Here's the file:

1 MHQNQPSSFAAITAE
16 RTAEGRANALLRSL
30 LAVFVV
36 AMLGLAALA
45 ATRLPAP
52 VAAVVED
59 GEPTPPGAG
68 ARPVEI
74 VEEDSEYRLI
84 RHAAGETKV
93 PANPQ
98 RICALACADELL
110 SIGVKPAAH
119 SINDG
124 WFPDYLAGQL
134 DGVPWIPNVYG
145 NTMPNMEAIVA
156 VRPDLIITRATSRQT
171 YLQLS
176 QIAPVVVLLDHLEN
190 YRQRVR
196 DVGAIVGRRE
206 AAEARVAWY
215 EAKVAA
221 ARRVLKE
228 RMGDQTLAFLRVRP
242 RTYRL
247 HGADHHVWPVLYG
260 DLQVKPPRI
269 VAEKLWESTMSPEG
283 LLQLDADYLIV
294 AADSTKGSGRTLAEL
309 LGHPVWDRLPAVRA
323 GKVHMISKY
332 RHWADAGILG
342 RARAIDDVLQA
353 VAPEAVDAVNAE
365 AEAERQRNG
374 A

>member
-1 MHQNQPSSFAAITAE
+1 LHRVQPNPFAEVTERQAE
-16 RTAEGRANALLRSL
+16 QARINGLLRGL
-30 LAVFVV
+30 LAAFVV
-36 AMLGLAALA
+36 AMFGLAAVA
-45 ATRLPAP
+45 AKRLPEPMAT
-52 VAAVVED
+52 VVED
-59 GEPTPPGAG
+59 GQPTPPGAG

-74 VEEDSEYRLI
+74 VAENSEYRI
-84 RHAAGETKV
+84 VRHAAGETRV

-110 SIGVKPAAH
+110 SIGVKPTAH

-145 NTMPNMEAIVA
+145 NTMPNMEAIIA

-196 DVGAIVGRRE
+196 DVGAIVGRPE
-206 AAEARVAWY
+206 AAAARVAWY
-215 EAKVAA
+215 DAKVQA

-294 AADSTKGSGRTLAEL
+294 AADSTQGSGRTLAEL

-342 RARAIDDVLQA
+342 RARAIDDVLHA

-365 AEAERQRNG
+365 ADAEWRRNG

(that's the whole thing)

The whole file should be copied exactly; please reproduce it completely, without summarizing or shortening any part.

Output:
1 MHQNQPSSFAAITAE
16 RTAEGRANALLRSL
30 LAVFVV
36 AMLGLAALA
45 ATRLPAP
52 VAAVVED
59 GEPTPPGAG
68 ARPVEI
74 VEEDSEYRLI
84 RHAAGETKV
93 PANPQ
98 RICALACADELL
110 SIGVKPAAH
119 SINDG
124 WFPDYLAGQL
134 DGVPWIPNVYG
145 NTMPNMEAIVA
156 VRPDLIITRATSRQT
171 YLQLS
176 QIAPVVVLLDHLEN
190 YRQRVR
196 DVGAIVGRRE
206 AAEARVAWY
215 EAKVAA
221 ARRVLKE
228 RMGDQTLAFLRVRP
242 RTYRL
247 HGADHHVWPVLYG
260 DLQVKPPRI
269 VAEKLWESTMSPEG
283 LLQLDADYLIV
294 AADSTKGSGRTLAEL
309 LGHPVWDRLPAVRA
323 GKVHMISKY
332 RHWADAGILG
342 RARAIDDVLQA
353 VAPEAVDAVNAE
365 AEAERQRNG
374 A

>member
-1 MHQNQPSSFAAITAE
+1 LHRVQPNPFAEVTERQAE
-16 RTAEGRANALLRSL
+16 QARINGLLRGL
-30 LAVFVV
+30 LAAFVV
-36 AMLGLAALA
+36 AMFGLAAVA
-45 ATRLPAP
+45 AKRLPEPMAT
-52 VAAVVED
+52 VVED
-59 GEPTPPGAG
+59 GQPTPPGAG

-74 VEEDSEYRLI
+74 VAENSEYRI
-84 RHAAGETKV
+84 VRHAAGETRV

-110 SIGVKPAAH
+110 SIGVKPTAH

-145 NTMPNMEAIVA
+145 NTMPNMEAIIA

-196 DVGAIVGRRE
+196 DVGAIVGRPE
-206 AAEARVAWY
+206 AAAARVAWY
-215 EAKVAA
+215 DAKVQA

-294 AADSTKGSGRTLAEL
+294 AADSTQGSGRTLAEL

-342 RARAIDDVLQA
+342 RARAIDDVLHA

-365 AEAERQRNG
+365 ADAEWRRNG